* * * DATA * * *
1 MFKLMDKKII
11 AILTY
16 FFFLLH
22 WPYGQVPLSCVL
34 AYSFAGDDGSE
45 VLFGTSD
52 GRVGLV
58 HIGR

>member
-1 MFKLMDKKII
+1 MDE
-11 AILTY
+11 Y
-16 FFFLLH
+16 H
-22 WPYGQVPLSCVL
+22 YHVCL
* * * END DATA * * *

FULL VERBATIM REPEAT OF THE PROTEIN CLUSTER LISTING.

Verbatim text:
1 MFKLMDKKII
11 AILTY
16 FFFLLH
22 WPYGQVPLSCVL
34 AYSFAGDDGSE
45 VLFGTSD
52 GRVGLV
58 HIGR

>member
-1 MFKLMDKKII
+1 MDE
-11 AILTY
+11 Y
-16 FFFLLH
+16 H
-22 WPYGQVPLSCVL
+22 YHVCL